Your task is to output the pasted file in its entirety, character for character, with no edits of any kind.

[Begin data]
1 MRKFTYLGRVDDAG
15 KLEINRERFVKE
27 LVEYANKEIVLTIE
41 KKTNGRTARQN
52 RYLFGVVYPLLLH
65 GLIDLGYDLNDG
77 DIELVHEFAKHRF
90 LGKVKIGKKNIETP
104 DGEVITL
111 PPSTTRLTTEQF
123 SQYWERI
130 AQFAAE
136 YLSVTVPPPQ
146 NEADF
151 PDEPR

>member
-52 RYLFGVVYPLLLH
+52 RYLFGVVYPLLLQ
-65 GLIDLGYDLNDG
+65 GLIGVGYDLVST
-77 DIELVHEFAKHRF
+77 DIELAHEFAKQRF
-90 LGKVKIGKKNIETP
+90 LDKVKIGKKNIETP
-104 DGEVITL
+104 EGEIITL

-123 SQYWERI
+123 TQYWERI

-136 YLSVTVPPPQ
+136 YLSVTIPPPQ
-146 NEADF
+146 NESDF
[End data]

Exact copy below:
1 MRKFTYLGRVDDAG
15 KLEINRERFVKE
27 LVEYANKEIVLTIE
41 KKTNGRTARQN
52 RYLFGVVYPLLLH
65 GLIDLGYDLNDG
77 DIELVHEFAKHRF
90 LGKVKIGKKNIETP
104 DGEVITL
111 PPSTTRLTTEQF
123 SQYWERI
130 AQFAAE
136 YLSVTVPPPQ
146 NEADF
151 PDEPR

>member
-52 RYLFGVVYPLLLH
+52 RYLFGVVYPLLLQ
-65 GLIDLGYDLNDG
+65 GLIGVGYDLVST
-77 DIELVHEFAKHRF
+77 DIELAHEFAKQRF
-90 LGKVKIGKKNIETP
+90 LDKVKIGKKNIETP
-104 DGEVITL
+104 EGEIITL

-123 SQYWERI
+123 TQYWERI

-136 YLSVTVPPPQ
+136 YLSVTIPPPQ
-146 NEADF
+146 NESDF